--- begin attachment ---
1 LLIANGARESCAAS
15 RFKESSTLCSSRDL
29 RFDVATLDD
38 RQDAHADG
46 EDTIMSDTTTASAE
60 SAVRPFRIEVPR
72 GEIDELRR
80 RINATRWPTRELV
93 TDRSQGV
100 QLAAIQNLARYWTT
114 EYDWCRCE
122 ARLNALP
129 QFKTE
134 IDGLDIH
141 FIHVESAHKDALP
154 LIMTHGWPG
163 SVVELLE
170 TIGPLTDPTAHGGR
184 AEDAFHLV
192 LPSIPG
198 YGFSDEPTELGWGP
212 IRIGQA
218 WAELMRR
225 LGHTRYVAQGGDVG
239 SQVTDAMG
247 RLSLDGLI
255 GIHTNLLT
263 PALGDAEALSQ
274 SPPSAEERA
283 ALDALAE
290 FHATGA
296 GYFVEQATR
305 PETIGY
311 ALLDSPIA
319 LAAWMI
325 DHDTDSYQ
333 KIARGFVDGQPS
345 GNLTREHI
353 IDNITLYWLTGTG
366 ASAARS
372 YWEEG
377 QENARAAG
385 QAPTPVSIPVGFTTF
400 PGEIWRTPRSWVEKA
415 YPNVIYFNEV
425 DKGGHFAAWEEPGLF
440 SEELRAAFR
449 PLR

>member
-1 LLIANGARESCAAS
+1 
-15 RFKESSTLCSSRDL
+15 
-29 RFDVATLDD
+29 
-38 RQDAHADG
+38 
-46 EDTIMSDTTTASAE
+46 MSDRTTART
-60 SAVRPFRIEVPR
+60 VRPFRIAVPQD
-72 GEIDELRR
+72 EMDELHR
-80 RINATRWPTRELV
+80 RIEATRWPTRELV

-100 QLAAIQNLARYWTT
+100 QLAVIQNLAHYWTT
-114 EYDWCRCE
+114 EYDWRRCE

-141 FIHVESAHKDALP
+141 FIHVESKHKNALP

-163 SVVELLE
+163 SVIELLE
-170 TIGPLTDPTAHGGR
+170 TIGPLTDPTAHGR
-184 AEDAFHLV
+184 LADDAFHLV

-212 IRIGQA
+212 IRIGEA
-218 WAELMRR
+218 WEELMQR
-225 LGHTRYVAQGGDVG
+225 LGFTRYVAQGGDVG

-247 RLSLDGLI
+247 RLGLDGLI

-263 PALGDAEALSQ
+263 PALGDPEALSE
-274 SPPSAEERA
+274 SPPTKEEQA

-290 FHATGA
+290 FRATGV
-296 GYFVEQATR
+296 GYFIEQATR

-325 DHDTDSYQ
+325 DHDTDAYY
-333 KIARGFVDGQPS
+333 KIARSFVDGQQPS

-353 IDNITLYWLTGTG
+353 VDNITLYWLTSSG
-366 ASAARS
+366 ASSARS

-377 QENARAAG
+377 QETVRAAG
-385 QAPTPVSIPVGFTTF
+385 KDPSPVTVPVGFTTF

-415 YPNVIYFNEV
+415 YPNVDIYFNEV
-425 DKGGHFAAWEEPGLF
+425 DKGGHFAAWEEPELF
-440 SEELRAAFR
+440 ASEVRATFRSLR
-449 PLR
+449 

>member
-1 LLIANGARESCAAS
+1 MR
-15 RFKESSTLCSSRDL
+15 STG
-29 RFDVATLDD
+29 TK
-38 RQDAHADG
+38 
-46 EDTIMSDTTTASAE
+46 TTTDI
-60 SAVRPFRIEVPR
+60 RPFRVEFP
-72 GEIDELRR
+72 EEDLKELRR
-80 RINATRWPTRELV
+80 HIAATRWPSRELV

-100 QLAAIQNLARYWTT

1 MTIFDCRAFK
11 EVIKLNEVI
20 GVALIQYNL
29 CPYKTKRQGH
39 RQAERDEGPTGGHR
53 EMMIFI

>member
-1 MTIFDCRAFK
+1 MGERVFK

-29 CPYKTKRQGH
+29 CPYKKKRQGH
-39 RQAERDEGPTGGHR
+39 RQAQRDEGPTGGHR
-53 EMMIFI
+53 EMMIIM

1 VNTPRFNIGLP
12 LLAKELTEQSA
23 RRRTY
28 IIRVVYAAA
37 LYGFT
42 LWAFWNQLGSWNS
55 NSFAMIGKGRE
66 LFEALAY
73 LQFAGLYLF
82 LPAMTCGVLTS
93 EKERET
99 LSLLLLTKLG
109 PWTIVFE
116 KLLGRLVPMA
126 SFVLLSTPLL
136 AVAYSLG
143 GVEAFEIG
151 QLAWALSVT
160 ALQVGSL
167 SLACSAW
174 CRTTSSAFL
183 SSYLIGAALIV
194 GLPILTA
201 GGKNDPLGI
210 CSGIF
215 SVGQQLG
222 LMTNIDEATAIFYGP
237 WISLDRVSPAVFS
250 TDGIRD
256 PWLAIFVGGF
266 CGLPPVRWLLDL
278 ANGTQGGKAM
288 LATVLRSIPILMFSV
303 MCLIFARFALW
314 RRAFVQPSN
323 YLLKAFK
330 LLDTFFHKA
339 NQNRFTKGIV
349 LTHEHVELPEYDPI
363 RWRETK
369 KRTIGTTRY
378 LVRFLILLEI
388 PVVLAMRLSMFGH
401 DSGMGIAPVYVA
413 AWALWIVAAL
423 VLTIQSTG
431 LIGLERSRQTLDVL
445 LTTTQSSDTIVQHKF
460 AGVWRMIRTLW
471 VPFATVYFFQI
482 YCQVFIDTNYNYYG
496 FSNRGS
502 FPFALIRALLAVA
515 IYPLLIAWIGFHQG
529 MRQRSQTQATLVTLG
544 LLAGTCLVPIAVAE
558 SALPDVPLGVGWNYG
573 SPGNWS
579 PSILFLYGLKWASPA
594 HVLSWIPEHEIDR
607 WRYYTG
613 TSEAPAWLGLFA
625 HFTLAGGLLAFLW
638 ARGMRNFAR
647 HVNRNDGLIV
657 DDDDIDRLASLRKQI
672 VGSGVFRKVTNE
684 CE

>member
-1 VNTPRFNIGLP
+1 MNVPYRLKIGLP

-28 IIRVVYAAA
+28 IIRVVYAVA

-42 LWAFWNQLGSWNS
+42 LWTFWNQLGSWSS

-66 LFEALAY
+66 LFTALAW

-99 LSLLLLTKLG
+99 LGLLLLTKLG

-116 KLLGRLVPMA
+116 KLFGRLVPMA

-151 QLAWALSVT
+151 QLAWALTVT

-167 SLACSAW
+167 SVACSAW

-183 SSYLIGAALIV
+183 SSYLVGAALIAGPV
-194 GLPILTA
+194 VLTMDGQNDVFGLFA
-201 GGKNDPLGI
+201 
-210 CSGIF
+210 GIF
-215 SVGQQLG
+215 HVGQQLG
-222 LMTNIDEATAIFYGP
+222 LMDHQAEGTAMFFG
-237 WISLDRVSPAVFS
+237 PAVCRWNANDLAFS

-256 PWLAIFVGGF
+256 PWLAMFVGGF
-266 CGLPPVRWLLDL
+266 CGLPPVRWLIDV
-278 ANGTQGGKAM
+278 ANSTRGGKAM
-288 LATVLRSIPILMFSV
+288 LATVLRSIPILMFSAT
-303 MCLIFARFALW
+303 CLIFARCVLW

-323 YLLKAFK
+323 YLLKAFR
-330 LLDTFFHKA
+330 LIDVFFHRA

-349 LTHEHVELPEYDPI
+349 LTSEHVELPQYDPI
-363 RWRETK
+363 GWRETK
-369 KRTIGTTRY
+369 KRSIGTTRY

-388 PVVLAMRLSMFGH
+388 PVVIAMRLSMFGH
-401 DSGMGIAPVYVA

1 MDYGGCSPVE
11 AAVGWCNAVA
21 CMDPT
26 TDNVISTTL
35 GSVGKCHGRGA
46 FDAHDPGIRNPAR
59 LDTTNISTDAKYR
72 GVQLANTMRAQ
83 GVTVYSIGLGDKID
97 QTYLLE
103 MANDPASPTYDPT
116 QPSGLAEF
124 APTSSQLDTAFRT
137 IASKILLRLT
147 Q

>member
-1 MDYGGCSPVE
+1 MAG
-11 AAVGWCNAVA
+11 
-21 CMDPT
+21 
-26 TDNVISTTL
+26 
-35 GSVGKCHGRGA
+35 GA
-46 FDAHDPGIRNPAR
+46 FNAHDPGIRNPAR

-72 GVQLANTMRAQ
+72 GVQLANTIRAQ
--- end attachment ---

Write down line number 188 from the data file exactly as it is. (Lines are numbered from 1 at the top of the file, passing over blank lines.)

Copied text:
378 LVRFLILLEI